Places define us

Places communicate to their users. The physical patterns that evidence particular ways of life communicate to other current or potential users. What is more, they speak in language that is often difficult to codify, but can be nonetheless well-understood.

 

Consider the analogy of music. Some music lovers may know exactly what comprises a certain style of music: why tonality makes one feel a certain way, why a steady beat can frame a different mood. But most people, it is safe to assume, do not know exactly what it is that they like about a melody, other than that it communicates something to them. What this suggest is that music, as a series of elements and groups of patterns, produces a certain common language which communicates to the listeners of that style. Similarly, living environments hold particular, perhaps instantaneous, meaning which resonate information. Socio-physical elements of Suburbia inform and reassert the values of the persons who use it, just as the same elements create a different language in the inner city. Yet, as the middle class is generally the undisputed resident of the suburbs, suburban living, and by extension mainstream American culture, has become its only language. In a similar quest to make environments more livable, the New Urbanism movement, which has produced such new suburban towns as Kentlands and Laguna West, taps into these pattern languages in order to make a suburban environment more urban. The opposite route — exploring ways to make the city more suburban — has rarely been tried. Making the city more suburban however is to realize that urban environments cannot communicate to middle class families the way that suburbs can. But if cities want to attract middle class families, and if, among all of the other city problems, the socio-physical aspects of the living environment they provide for this group does not sufficiently communicate the same language, the efforts will be doomed to failure. Indeed, the legacy of countless urban renewal projects attest to this.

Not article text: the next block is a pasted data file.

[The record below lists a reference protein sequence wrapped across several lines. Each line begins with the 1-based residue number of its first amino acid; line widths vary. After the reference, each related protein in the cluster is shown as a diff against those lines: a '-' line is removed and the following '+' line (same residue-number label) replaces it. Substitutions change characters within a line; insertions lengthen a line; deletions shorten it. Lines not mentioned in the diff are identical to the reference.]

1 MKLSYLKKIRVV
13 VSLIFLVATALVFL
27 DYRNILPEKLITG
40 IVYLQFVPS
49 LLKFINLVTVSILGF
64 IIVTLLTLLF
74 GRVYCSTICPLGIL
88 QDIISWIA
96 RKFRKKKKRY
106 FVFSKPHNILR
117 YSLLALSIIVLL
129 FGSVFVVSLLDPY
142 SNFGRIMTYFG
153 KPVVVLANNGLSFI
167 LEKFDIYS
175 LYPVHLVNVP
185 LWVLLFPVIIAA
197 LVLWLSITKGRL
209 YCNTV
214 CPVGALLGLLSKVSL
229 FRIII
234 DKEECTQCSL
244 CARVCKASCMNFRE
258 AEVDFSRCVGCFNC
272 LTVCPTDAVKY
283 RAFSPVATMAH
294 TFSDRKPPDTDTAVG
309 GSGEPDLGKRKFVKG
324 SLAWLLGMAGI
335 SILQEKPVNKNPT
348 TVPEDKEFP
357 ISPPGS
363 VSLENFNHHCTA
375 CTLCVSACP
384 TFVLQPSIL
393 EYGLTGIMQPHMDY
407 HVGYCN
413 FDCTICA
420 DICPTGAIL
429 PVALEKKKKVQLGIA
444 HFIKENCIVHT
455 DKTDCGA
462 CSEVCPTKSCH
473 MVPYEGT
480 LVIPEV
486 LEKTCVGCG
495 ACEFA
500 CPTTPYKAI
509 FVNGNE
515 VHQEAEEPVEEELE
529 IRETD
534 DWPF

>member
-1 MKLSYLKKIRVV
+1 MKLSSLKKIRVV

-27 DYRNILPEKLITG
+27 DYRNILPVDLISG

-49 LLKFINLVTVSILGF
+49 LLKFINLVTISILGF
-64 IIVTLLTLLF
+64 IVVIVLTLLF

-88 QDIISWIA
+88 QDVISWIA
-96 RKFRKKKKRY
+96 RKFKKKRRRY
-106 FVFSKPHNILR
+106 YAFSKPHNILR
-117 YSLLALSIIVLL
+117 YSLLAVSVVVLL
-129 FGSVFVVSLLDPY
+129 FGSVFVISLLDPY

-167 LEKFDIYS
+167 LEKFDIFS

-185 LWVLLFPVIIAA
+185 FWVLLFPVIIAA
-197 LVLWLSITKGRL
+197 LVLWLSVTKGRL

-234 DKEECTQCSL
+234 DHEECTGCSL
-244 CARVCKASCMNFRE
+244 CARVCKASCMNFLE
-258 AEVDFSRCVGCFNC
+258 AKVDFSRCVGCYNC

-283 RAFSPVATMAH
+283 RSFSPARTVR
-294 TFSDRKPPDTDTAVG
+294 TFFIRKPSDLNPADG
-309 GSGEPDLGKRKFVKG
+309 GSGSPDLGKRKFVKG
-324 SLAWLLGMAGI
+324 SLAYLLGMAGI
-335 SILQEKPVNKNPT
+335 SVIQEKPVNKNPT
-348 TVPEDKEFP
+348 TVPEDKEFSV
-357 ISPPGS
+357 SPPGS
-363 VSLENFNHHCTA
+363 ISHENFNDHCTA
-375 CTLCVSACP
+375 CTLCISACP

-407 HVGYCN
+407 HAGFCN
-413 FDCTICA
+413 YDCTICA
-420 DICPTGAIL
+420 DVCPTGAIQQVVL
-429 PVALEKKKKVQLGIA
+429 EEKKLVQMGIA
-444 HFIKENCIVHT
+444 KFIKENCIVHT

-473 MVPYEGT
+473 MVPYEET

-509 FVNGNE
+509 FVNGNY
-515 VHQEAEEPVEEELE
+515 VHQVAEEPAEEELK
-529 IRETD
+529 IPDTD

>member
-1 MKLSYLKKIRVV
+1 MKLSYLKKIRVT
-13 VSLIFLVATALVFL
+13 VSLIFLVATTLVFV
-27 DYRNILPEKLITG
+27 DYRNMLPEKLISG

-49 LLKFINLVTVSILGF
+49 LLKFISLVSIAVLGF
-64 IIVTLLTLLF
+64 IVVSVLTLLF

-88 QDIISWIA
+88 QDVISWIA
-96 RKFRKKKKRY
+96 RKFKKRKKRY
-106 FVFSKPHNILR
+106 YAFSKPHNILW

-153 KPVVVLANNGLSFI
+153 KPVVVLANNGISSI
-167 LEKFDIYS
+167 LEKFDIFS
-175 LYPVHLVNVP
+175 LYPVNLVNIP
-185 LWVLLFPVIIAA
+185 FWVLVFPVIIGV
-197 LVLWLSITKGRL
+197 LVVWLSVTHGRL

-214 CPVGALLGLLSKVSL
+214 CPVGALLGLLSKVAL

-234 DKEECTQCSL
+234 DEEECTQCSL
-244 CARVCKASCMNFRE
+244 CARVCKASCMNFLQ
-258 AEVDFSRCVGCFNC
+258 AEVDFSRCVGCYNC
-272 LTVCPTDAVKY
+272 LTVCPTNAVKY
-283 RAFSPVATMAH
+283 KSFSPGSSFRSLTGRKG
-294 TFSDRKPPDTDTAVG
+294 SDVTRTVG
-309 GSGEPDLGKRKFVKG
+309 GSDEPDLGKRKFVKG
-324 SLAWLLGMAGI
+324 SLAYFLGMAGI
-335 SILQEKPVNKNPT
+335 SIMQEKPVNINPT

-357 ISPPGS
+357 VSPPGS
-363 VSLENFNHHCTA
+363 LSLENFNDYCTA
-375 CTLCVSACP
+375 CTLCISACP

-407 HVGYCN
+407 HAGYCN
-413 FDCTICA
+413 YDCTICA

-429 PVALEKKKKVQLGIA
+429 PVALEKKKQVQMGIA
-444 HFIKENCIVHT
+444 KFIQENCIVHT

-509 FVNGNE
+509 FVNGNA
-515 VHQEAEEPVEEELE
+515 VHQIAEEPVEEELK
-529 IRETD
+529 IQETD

Of course, the city should never become completely suburban. Urban culture has its own positive features which needs to remain urban to function as such. Moreover, middle class families are not immune to the charms of city life. But they will not give up the stronger daily claims of the suburbs as a penalty for enjoying urban uniqueness. What is needed instead is a hybrid form which, in a sense, accentuates the positive features of urban living and suburbanizes the negative. In either direction, the mixing is a hybrid and for either the decaying central city or for the sprawling, inefficient suburb, such hybrids are positive contributions to the variety of living environments. Yet, the suburbs do not suffer from being unable to sustain the middle class as residents, whereas the city does. And as such, the issue of hybridizing its environment is all the more pressing

 


May 26, 2018

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